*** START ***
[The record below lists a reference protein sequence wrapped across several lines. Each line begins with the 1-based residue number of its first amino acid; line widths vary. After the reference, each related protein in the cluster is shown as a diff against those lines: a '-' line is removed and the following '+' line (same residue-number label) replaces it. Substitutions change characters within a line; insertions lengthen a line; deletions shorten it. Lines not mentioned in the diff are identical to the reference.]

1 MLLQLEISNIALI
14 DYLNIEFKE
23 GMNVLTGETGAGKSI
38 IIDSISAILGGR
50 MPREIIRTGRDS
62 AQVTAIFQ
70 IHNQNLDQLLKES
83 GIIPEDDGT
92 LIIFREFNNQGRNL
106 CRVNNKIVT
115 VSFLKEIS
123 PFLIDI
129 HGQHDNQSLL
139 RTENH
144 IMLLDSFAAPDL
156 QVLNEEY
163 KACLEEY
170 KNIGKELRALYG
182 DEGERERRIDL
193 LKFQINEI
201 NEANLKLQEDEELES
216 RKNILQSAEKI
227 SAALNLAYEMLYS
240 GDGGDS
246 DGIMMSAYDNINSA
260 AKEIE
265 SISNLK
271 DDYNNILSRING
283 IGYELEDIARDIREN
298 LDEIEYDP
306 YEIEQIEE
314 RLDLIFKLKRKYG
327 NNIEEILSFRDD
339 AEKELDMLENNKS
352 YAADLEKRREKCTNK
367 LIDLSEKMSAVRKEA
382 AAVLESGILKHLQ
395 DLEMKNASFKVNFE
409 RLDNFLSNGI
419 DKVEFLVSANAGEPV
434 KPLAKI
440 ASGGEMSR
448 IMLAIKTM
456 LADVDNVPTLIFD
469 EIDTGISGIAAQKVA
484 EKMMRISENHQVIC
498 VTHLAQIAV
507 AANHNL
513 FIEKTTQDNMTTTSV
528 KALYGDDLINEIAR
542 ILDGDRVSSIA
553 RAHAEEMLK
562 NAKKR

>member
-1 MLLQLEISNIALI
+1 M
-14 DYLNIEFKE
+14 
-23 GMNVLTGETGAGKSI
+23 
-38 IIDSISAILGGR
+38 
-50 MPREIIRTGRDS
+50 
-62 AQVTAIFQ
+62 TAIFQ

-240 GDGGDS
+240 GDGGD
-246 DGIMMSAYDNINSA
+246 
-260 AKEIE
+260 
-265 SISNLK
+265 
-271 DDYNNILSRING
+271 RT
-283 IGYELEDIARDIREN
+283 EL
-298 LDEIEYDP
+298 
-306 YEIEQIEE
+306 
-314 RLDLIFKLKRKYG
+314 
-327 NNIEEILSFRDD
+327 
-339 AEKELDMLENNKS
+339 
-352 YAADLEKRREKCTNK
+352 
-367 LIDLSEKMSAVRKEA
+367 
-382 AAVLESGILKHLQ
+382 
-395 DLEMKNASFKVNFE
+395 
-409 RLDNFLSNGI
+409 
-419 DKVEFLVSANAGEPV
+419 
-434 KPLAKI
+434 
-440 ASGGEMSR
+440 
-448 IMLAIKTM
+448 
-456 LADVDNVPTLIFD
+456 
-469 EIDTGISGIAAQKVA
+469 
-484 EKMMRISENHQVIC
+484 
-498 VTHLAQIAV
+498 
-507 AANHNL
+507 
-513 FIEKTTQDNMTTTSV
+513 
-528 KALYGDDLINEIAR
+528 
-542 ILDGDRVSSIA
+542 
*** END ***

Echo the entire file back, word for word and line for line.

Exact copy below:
[The record below lists a reference protein sequence wrapped across several lines. Each line begins with the 1-based residue number of its first amino acid; line widths vary. After the reference, each related protein in the cluster is shown as a diff against those lines: a '-' line is removed and the following '+' line (same residue-number label) replaces it. Substitutions change characters within a line; insertions lengthen a line; deletions shorten it. Lines not mentioned in the diff are identical to the reference.]

1 MLLQLEISNIALI
14 DYLNIEFKE
23 GMNVLTGETGAGKSI
38 IIDSISAILGGR
50 MPREIIRTGRDS
62 AQVTAIFQ
70 IHNQNLDQLLKES
83 GIIPEDDGT
92 LIIFREFNNQGRNL
106 CRVNNKIVT
115 VSFLKEIS
123 PFLIDI
129 HGQHDNQSLL
139 RTENH
144 IMLLDSFAAPDL
156 QVLNEEY
163 KACLEEY
170 KNIGKELRALYG
182 DEGERERRIDL
193 LKFQINEI
201 NEANLKLQEDEELES
216 RKNILQSAEKI
227 SAALNLAYEMLYS
240 GDGGDS
246 DGIMMSAYDNINSA
260 AKEIE
265 SISNLK
271 DDYNNILSRING
283 IGYELEDIARDIREN
298 LDEIEYDP
306 YEIEQIEE
314 RLDLIFKLKRKYG
327 NNIEEILSFRDD
339 AEKELDMLENNKS
352 YAADLEKRREKCTNK
367 LIDLSEKMSAVRKEA
382 AAVLESGILKHLQ
395 DLEMKNASFKVNFE
409 RLDNFLSNGI
419 DKVEFLVSANAGEPV
434 KPLAKI
440 ASGGEMSR
448 IMLAIKTM
456 LADVDNVPTLIFD
469 EIDTGISGIAAQKVA
484 EKMMRISENHQVIC
498 VTHLAQIAV
507 AANHNL
513 FIEKTTQDNMTTTSV
528 KALYGDDLINEIAR
542 ILDGDRVSSIA
553 RAHAEEMLK
562 NAKKR

>member
-1 MLLQLEISNIALI
+1 M
-14 DYLNIEFKE
+14 
-23 GMNVLTGETGAGKSI
+23 
-38 IIDSISAILGGR
+38 
-50 MPREIIRTGRDS
+50 
-62 AQVTAIFQ
+62 TAIFQ

-240 GDGGDS
+240 GDGGD
-246 DGIMMSAYDNINSA
+246 
-260 AKEIE
+260 
-265 SISNLK
+265 
-271 DDYNNILSRING
+271 RT
-283 IGYELEDIARDIREN
+283 EL
-298 LDEIEYDP
+298 
-306 YEIEQIEE
+306 
-314 RLDLIFKLKRKYG
+314 
-327 NNIEEILSFRDD
+327 
-339 AEKELDMLENNKS
+339 
-352 YAADLEKRREKCTNK
+352 
-367 LIDLSEKMSAVRKEA
+367 
-382 AAVLESGILKHLQ
+382 
-395 DLEMKNASFKVNFE
+395 
-409 RLDNFLSNGI
+409 
-419 DKVEFLVSANAGEPV
+419 
-434 KPLAKI
+434 
-440 ASGGEMSR
+440 
-448 IMLAIKTM
+448 
-456 LADVDNVPTLIFD
+456 
-469 EIDTGISGIAAQKVA
+469 
-484 EKMMRISENHQVIC
+484 
-498 VTHLAQIAV
+498 
-507 AANHNL
+507 
-513 FIEKTTQDNMTTTSV
+513 
-528 KALYGDDLINEIAR
+528 
-542 ILDGDRVSSIA
+542 